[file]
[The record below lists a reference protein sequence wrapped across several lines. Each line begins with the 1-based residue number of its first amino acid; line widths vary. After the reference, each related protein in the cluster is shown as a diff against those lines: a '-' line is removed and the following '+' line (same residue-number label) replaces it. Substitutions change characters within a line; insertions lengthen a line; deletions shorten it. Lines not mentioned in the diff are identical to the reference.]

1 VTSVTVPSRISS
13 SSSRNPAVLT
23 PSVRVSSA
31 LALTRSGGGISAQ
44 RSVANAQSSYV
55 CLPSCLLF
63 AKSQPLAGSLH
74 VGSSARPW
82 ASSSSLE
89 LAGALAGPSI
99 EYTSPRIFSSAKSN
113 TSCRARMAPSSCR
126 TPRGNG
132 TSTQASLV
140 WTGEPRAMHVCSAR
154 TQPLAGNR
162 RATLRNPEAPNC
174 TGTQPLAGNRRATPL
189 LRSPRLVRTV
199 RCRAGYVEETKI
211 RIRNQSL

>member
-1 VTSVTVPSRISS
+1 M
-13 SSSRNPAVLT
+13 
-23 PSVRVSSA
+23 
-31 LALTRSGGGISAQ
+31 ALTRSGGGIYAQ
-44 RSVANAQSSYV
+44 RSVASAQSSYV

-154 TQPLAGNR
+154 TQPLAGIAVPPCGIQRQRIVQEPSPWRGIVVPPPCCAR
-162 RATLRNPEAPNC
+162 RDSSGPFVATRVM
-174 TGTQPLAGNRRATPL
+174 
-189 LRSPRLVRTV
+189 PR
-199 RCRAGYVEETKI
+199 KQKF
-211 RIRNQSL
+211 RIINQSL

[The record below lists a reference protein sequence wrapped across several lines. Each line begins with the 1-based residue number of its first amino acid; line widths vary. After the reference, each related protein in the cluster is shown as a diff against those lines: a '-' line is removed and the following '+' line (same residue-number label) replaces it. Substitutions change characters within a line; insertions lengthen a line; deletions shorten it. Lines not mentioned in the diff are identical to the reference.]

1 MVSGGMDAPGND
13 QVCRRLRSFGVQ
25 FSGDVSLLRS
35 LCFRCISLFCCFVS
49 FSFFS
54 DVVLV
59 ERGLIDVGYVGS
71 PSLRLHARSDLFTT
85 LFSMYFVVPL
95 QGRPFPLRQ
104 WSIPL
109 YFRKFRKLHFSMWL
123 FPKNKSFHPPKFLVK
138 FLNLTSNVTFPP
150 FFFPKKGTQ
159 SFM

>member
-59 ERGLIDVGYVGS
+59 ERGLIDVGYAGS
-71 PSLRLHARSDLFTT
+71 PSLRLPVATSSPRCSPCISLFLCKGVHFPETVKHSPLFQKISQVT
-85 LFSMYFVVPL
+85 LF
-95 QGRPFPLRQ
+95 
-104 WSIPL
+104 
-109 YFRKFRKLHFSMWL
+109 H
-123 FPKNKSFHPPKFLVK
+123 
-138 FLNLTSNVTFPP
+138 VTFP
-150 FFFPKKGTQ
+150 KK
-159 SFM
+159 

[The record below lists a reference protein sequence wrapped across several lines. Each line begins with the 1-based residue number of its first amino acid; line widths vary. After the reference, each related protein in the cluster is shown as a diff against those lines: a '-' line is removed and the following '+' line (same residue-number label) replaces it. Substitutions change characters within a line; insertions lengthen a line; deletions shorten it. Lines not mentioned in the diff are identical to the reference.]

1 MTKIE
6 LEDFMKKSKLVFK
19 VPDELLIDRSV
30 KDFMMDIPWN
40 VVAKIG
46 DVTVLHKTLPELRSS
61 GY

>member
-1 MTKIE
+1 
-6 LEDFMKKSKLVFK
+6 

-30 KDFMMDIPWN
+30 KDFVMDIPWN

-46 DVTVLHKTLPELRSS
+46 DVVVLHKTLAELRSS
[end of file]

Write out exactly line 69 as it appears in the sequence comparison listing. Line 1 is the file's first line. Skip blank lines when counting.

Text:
+85 LF